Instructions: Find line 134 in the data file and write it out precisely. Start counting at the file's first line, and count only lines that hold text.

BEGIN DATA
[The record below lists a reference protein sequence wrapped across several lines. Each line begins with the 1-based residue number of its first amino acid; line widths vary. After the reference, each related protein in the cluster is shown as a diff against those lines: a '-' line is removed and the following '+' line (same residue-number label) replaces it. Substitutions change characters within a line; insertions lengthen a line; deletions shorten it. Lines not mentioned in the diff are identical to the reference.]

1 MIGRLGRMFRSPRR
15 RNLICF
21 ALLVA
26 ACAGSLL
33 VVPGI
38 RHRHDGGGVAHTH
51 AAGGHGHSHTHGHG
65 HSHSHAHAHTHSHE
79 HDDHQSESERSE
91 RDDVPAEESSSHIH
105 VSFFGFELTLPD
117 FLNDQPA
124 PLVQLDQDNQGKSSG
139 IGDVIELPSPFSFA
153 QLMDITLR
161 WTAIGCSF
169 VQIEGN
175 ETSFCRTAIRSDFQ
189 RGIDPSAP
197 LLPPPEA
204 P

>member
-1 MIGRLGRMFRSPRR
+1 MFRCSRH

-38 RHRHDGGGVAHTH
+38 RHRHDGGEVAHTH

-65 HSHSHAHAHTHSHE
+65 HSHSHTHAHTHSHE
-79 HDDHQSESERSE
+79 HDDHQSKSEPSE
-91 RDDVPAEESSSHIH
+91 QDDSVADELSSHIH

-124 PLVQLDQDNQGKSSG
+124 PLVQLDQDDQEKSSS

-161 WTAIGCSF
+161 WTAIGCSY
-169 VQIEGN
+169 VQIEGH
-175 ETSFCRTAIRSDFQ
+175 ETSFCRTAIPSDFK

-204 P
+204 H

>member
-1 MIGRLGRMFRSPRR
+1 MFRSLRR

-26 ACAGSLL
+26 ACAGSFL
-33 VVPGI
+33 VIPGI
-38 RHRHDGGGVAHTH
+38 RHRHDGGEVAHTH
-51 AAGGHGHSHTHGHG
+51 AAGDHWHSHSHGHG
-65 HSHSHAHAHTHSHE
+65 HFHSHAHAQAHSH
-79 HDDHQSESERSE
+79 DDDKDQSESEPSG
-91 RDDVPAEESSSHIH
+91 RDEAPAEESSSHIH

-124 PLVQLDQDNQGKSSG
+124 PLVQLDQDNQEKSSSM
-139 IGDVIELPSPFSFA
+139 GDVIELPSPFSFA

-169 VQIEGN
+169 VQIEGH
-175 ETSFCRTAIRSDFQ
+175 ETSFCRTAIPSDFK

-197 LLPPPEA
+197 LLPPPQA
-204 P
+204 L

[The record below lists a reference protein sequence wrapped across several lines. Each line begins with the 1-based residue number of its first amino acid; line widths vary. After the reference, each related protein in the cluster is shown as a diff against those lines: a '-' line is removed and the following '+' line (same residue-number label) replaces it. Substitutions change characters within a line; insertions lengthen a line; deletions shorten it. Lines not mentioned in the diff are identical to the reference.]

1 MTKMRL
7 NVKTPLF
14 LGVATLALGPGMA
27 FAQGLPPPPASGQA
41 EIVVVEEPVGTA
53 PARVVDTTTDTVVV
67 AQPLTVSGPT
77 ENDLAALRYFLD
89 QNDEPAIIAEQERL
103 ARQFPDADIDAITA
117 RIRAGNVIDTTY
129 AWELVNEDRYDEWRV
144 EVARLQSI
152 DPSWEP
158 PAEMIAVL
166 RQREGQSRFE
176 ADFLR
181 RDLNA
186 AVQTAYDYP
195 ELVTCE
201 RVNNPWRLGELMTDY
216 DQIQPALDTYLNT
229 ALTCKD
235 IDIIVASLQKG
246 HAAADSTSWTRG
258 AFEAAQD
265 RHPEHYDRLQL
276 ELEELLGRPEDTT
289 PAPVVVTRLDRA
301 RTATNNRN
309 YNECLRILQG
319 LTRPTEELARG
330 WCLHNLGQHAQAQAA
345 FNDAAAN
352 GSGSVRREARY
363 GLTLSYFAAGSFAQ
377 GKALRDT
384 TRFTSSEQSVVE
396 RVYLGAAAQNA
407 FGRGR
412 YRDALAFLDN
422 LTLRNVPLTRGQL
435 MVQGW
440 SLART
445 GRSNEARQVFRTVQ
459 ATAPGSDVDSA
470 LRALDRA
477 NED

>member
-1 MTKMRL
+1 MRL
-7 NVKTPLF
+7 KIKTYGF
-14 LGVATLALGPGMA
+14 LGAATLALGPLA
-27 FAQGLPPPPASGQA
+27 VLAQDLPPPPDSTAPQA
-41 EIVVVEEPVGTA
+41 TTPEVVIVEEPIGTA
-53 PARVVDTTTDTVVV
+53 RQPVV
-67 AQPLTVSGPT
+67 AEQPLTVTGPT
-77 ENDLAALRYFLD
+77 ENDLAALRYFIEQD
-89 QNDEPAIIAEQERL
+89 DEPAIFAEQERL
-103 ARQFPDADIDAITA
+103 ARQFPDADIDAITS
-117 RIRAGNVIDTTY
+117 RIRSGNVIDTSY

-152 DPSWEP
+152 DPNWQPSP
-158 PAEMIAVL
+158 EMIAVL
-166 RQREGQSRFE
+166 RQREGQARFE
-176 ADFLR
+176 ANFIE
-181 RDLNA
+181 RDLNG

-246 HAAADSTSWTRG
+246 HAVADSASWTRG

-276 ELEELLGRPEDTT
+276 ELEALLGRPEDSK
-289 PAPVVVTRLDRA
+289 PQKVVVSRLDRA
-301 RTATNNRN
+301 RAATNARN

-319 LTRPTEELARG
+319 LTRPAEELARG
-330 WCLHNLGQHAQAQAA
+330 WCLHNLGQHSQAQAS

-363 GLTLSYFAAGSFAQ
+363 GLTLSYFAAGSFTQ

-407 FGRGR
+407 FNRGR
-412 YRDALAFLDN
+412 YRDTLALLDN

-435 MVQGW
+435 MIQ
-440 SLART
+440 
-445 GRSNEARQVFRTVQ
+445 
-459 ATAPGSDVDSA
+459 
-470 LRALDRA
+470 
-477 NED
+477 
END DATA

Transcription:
+53 RQPVV